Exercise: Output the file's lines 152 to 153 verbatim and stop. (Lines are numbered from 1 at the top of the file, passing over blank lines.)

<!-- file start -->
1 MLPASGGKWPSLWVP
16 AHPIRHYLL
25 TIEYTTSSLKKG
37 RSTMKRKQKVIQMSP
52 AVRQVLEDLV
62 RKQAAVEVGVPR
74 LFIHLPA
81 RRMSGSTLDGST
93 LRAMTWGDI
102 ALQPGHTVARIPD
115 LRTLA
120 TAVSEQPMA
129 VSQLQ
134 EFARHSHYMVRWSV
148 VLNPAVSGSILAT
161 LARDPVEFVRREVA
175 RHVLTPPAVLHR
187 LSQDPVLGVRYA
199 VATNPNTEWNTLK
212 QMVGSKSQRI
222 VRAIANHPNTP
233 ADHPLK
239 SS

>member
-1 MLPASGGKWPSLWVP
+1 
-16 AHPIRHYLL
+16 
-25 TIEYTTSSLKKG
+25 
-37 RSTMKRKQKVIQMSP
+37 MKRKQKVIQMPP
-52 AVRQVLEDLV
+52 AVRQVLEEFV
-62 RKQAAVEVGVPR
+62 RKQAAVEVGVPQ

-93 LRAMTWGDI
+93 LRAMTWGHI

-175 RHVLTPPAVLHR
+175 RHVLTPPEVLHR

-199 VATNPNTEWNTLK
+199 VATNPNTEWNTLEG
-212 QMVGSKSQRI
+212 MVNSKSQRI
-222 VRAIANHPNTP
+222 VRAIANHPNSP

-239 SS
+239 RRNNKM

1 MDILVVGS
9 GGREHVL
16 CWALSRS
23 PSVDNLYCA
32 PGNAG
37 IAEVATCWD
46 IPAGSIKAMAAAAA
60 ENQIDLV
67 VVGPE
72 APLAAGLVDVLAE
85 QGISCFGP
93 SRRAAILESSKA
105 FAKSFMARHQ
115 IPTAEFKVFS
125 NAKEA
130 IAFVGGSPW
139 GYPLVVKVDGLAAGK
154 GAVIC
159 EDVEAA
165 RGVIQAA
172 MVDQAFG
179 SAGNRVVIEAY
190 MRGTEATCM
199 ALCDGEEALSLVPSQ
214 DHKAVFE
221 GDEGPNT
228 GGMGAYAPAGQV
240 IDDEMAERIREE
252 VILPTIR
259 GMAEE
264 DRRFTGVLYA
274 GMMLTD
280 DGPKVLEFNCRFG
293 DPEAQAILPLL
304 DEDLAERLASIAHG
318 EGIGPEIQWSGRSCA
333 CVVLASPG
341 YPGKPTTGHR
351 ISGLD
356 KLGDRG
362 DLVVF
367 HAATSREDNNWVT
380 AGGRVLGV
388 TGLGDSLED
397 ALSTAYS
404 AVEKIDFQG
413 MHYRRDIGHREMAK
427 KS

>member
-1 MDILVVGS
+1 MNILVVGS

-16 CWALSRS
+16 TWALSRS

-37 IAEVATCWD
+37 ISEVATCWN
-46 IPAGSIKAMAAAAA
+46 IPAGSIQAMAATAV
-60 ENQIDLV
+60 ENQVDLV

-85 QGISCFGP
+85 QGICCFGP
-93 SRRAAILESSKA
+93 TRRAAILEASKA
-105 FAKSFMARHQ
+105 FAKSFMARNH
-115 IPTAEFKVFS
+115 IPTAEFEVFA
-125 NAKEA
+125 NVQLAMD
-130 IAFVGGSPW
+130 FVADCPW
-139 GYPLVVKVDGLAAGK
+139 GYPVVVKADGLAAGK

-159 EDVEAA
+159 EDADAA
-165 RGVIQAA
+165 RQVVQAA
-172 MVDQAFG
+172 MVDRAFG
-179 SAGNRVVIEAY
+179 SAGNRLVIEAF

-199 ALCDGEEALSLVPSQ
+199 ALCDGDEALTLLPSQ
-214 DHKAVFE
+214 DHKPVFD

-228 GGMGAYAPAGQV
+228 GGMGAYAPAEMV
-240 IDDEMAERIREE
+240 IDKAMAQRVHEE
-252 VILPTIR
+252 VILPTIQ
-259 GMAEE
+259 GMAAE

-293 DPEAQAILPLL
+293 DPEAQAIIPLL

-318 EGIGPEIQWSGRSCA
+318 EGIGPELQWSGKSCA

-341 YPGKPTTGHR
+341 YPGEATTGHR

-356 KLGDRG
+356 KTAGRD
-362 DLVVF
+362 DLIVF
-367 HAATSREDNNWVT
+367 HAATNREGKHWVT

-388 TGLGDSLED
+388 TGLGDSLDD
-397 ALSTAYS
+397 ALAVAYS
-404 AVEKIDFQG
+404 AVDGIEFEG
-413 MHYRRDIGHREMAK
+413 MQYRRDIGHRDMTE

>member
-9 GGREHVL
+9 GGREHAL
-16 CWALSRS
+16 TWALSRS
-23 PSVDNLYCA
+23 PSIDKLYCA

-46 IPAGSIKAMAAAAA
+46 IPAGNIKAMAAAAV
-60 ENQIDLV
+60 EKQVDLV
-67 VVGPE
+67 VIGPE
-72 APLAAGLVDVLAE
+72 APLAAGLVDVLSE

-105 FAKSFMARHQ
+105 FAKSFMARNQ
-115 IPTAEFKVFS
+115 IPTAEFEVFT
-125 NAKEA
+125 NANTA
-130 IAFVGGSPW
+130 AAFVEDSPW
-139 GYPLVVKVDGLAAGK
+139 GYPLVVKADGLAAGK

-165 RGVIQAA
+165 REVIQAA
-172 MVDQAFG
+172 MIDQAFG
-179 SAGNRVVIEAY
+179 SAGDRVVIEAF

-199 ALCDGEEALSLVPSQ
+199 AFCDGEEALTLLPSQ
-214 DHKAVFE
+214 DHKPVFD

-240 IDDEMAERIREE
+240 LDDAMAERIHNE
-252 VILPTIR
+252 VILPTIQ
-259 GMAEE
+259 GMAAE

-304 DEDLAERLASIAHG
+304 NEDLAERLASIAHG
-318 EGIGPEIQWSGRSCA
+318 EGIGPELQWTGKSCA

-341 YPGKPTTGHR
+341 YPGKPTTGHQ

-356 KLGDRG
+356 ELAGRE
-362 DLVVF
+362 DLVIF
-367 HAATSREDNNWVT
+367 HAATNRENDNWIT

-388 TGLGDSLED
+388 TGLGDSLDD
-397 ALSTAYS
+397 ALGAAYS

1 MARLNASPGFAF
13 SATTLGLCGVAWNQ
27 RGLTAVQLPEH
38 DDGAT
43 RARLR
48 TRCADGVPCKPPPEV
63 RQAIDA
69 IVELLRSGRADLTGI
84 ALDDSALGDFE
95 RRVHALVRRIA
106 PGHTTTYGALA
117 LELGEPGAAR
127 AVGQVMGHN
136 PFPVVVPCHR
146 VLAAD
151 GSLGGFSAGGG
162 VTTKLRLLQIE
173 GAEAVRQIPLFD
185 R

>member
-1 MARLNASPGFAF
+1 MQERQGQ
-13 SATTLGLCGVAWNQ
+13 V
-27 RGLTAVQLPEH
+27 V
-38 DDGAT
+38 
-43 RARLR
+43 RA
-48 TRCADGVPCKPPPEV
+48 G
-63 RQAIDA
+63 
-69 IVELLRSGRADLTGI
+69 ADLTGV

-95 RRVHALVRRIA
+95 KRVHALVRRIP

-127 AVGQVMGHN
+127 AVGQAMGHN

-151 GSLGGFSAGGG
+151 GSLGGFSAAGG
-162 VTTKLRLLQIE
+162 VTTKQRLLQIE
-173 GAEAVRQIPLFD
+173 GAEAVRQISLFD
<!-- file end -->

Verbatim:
-367 HAATSREDNNWVT
+367 HAATNREGKHWVT